Get Known, Be Known

A quick follow up to yesterday’s post, “The Last Bastion of Invisible People.” When CFOs and Senior Finance Executives embrace the concept of reputation management and online visibility,  it positions them to get known by their target audience and be known for something valuable and in demand.

An excerpt from an article in the Times Union says this …

“With Facebook and Twitter, on the other hand, she [the recruiter] can find potential candidates she knows, thanks to previous contact or interaction through the social networking sites. Using the sites also lets employers such as Delos get a feel for the personality of potential employees. She can gauge whether they may fit into the office culture, a key part of employee retention.”

Notice the last sentence: “She can gauge whether they may fit into the office culture, a key part of employee retention.” Culture is the most difficult piece of the hiring process – from the employer’s perspective. When your online presence is visible and branded, the culture fit piece precedes you into the interview. You are already known.

Carving out your own little niche … how are you unique, different, and better than the competition seeking those same senior finance roles … allows you to take a stand and be known for something. And the “something” is important. While it seems counter-intuitive, being known for something is much more powerful, attractive, and desired than a candidate who knows a little about a lot of things. Rather than limiting yourself and potential opportunities, you are actually attracting the right kinds of opportunities that closely fit your skill sets, interests, and preferred corporate culture.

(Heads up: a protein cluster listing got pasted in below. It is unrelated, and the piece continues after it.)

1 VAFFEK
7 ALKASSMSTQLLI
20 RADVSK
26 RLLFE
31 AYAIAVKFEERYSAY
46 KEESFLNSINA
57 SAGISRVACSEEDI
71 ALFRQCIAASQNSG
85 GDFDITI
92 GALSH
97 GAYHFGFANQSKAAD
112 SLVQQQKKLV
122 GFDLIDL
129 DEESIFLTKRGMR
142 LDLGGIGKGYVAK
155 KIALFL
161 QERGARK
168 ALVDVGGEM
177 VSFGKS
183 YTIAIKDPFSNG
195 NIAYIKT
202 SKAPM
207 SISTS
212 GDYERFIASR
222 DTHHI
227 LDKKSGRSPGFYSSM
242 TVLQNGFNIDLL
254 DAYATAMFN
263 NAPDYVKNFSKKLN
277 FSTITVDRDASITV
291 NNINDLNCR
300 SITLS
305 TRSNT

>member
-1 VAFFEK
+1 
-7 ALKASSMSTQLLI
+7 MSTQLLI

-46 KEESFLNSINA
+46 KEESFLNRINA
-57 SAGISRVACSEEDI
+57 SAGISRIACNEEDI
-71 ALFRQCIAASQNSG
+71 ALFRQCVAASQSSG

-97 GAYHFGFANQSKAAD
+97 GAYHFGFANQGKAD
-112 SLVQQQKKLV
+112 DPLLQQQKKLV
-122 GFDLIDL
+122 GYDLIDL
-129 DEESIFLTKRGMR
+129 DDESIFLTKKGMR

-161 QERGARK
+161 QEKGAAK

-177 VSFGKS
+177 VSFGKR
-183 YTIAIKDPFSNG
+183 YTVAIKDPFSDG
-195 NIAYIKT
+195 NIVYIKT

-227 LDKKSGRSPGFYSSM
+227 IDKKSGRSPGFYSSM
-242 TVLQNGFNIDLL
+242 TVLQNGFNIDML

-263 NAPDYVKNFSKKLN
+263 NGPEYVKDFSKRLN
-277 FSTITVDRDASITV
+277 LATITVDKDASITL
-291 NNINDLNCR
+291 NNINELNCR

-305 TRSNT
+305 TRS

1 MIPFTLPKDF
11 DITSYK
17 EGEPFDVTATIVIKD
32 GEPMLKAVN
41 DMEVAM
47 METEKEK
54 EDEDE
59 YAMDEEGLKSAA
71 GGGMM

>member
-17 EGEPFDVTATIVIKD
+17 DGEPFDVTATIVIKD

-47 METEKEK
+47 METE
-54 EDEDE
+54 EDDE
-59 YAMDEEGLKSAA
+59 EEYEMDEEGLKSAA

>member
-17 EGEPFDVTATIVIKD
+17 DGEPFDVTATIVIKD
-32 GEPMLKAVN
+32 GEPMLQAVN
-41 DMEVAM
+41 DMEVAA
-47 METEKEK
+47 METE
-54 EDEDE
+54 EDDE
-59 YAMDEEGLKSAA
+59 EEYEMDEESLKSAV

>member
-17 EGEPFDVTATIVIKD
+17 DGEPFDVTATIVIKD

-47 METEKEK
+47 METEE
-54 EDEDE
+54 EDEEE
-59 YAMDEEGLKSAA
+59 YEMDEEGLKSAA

I was catching up on my CFO Magazine reading and saw this little gem in the Letters section: “ … reputation is the new bottom line.” And while this reader was talking about her company, it has never been more true for candidates.

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3 thoughts on “Get Known, Be Known”

  1. I think that Cindy Kraft “pinned the tail on the donkey” when she emphasized that candidates must carve at a niche for themselves in order to be drawn out from the vast group of applicants. In the age when people have access to unlimited learning opportunities and information, a person who knows a little bit about many things isn’t unique or considered “qualified” to make decisions. The most well-known/published/person with the most Google hits, is the person who will be considered to be the “expert” and he/she will be sought out by clients or hiring firms. People are not satisfied with a little bit of anything, they want as much as they can get–that is in brainpower and intellectual abilities of their employees.


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